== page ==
# Applications of diffrentiation

• Nov 3rd 2012, 06:47 AM
puresoul
Applications of diffrentiation
Here is a question that I got stuck in..

A manager of a supermarket usually adds a mark-up of 20% to the wholesale prices of all the goods he sells.He reckons that he has a loyal core of F customers and that<if he lowers his mark-up to x% he will attract an extra k(20-x) customers from his rivals.Each week the average shopper buys goods whose wholesale value is A pounds.Show that with a mark-up of x% the supermarket will have an anticipated weekly profit of
1/100Ax((F+20k)-kx)) pounds

Show that the manager can increase his profit by reducing his mark-up below 20% provided that 20k>F
• Nov 3rd 2012, 12:01 PM
MarkFL
Re: Applications of diffrentiation
With a markup of x%, the number of customers $\displaystyle C$ is given by:

$\displaystyle C=F+k(20-x)$

With each customer buying an average of ŁA in goods per week, the weekly revenue $\displaystyle R$ in pounds is then:

$\displaystyle R=AC=A(F+k(20-x))$

The weekly profit $\displaystyle P$ is then:

$\displaystyle P=\frac{x}{100}\cdot R=\frac{Ax}{100}(F+k(20-x))=\frac{1}{100}Ax((F+20k)-kx)$

In order to find the markup which yields the maximum profit, I would write the profit function as:

$\displaystyle P(x)=\frac{A}{100}((F+20k)x-kx^2)$

Now, either equate the first derivative to zero to find the critical markup, or find the axis of symmetry for the parabolic profit function.
• Nov 5th 2012, 04:47 PM
puresoul
Re: Applications of diffrentiation
Thanks ^^

After I differentiate it I got this answers, which is the markup that would give us maximum profit
Is that what we need to show??

p(x)=(FAx+20Akx-2Akx^2)/100

dp/dx = (FA+20Ak-2Akx)/100

0=FA+20Ak-2Akx => 0=F+20k-2kx => 20k=2kx-F
• Nov 5th 2012, 05:45 PM
MarkFL
Re: Applications of diffrentiation
Once you determine the maximum profit, you can then compare this to the profit when x = 20, and this is one way to show the profit can be increased by reducing the markup. Another, perhaps simpler way is to show that the marginal profit is negative at x = 20. Do you see why this works?
• Nov 10th 2012, 05:42 PM
puresoul
Re: Applications of diffrentiation
Quote:

Originally Posted by MarkFL2
Once you determine the maximum profit, you can then compare this to the profit when x = 20, and this is one way to show the profit can be increased by reducing the markup. Another, perhaps simpler way is to show that the marginal profit is negative at x = 20. Do you see why this works?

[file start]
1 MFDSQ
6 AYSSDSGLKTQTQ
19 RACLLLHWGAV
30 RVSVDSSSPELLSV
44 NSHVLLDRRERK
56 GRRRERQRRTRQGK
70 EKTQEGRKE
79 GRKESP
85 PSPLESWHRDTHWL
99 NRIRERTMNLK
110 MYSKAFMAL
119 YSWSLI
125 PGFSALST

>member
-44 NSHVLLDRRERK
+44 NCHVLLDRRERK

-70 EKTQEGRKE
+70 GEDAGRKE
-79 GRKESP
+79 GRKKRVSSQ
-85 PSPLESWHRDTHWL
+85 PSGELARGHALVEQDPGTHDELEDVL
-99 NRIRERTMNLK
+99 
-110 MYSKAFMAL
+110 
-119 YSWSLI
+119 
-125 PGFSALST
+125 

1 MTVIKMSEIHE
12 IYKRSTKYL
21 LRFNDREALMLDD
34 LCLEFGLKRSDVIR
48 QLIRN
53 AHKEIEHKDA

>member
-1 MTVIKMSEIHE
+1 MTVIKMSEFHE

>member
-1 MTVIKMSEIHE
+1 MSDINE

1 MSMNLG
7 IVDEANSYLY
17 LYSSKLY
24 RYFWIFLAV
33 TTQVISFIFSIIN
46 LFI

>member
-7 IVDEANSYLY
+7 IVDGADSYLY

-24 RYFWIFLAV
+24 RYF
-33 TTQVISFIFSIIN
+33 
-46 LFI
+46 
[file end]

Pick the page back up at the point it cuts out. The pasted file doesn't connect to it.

Umm, Iam kind of confused.
How do we determine the maximum profit?
In terms of k,F and x??
I still don't understand how we can show that It can be increased by reducing the markup :(

Iam sorry,but can you please explain what you mean..

And thanks a lot for your help
• Nov 10th 2012, 06:11 PM
MarkFL
Re: Applications of diffrentiation
In order to apply differentiation (as your topic title suggests) you need to equate the first derivative of the profit function to zero to find values of x (critical values) where extrema may occur. Once you have found the critical value(s), you should then employ either the first or second derivative test to determine those that occur at maxima.

Since the profit function is parabolic, and the coefficient of the squared term is negative, how many and what type of extrema should you expect to find?
• Nov 11th 2012, 05:55 PM
puresoul
Re: Applications of diffrentiation
Quote:

Originally Posted by MarkFL2
In order to apply differentiation (as your topic title suggests) you need to equate the first derivative of the profit function to zero to find values of x (critical values) where extrema may occur. Once you have found the critical value(s), you should then employ either the first or second derivative test to determine those that occur at maxima.

Since the profit function is parabolic, and the coefficient of the squared term is negative, how many and what type of extrema should you expect to find?

ِMaximum ,, I understand the second way.

Its much easier..

Can you please show me how to find the second derivative..
I know that you need to differentiate this expression (20k=2kx-F) but Iam not sure how you do that

Do you get
2k ??

And how do we know if 2k is max
• Nov 11th 2012, 07:38 PM
MarkFL
Re: Applications of diffrentiation
We have the profit function:

$\displaystyle P(x)=\frac{A}{100}((F+20k)x-kx^2)$

If I were going to find the markup which yields the maximum profit, I would proceed as follows:

Equate the first derivative to zero:

$\displaystyle P'(x)=\frac{A}{100}\left((F+20k)-2kx \right)=0$

$\displaystyle x=\frac{F+20k}{2k}$

We can show that this is the maximum profit, since:

$\displaystyle P''(x)=-\frac{Ak}{50}$

and we have $\displaystyle 0<A,k$

So the profit function is concave down for all $\displaystyle x$, showing its extremum as a maximum.

Now, we need to show:

$\displaystyle \frac{F+20k}{2k}<20$

$\displaystyle F+20k<40k$

$\displaystyle F-20k<0$

And since we are provided with the condition $\displaystyle 20k>F$, we have demonstrated that the manager will increase his profit by reducing the markup.

Alternately, we may observe that at a markup of 20%, the marginal profit is:

$\displaystyle P'(20)=\frac{A}{100}\left((F+20k)-2k(20) \right)=\frac{A(F-20k)}{100}$

Now, since we have $\displaystyle 20k>F$, we see the marginal profit is negative at $\displaystyle x=20$, which means the profit is decreasing at that point, which means the manager can increase the profit by lowering the markup.